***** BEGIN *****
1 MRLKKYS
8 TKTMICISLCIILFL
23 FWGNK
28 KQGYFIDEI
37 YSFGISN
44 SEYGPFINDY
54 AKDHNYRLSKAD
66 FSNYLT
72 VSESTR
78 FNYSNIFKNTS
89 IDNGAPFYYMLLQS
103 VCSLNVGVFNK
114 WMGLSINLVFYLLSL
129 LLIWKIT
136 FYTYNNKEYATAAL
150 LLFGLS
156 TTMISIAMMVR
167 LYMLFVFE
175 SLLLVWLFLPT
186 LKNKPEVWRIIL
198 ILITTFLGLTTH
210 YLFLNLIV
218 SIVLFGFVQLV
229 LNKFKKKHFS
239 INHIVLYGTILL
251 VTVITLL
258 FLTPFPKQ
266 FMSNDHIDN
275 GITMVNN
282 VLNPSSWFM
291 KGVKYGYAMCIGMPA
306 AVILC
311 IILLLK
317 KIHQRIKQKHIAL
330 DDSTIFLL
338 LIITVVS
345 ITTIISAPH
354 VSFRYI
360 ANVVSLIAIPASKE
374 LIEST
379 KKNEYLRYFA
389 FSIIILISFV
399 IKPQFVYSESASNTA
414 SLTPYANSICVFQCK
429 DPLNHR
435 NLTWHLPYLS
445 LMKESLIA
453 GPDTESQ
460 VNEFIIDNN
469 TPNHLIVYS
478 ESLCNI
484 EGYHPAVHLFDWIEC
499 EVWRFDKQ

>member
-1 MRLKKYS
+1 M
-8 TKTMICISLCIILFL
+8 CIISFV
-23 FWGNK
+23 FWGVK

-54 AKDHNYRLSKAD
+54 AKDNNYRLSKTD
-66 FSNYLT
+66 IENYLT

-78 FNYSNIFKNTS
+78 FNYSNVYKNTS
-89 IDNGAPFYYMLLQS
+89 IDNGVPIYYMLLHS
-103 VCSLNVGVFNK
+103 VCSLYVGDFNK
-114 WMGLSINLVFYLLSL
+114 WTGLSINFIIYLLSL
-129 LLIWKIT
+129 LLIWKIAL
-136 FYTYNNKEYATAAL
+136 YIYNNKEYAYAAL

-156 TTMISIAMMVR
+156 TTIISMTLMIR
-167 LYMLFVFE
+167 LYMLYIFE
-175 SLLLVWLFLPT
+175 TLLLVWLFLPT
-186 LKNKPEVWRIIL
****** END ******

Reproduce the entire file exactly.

1 MRLKKYS
8 TKTMICISLCIILFL
23 FWGNK
28 KQGYFIDEI
37 YSFGISN
44 SEYGPFINDY
54 AKDHNYRLSKAD
66 FSNYLT
72 VSESTR
78 FNYSNIFKNTS
89 IDNGAPFYYMLLQS
103 VCSLNVGVFNK
114 WMGLSINLVFYLLSL
129 LLIWKIT
136 FYTYNNKEYATAAL
150 LLFGLS
156 TTMISIAMMVR
167 LYMLFVFE
175 SLLLVWLFLPT
186 LKNKPEVWRIIL
198 ILITTFLGLTTH
210 YLFLNLIV
218 SIVLFGFVQLV
229 LNKFKKKHFS
239 INHIVLYGTILL
251 VTVITLL
258 FLTPFPKQ
266 FMSNDHIDN
275 GITMVNN
282 VLNPSSWFM
291 KGVKYGYAMCIGMPA
306 AVILC
311 IILLLK
317 KIHQRIKQKHIAL
330 DDSTIFLL
338 LIITVVS
345 ITTIISAPH
354 VSFRYI
360 ANVVSLIAIPASKE
374 LIEST
379 KKNEYLRYFA
389 FSIIILISFV
399 IKPQFVYSESASNTA
414 SLTPYANSICVFQCK
429 DPLNHR
435 NLTWHLPYLS
445 LMKESLIA
453 GPDTESQ
460 VNEFIIDNN
469 TPNHLIVYS
478 ESLCNI
484 EGYHPAVHLFDWIEC
499 EVWRFDKQ

>member
-1 MRLKKYS
+1 M
-8 TKTMICISLCIILFL
+8 CIISFV
-23 FWGNK
+23 FWGVK

-54 AKDHNYRLSKAD
+54 AKDNNYRLSKTD
-66 FSNYLT
+66 IENYLT

-78 FNYSNIFKNTS
+78 FNYSNVYKNTS
-89 IDNGAPFYYMLLQS
+89 IDNGVPIYYMLLHS
-103 VCSLNVGVFNK
+103 VCSLYVGDFNK
-114 WMGLSINLVFYLLSL
+114 WTGLSINFIIYLLSL
-129 LLIWKIT
+129 LLIWKIAL
-136 FYTYNNKEYATAAL
+136 YIYNNKEYAYAAL

-156 TTMISIAMMVR
+156 TTIISMTLMIR
-167 LYMLFVFE
+167 LYMLYIFE
-175 SLLLVWLFLPT
+175 TLLLVWLFLPT
-186 LKNKPEVWRIIL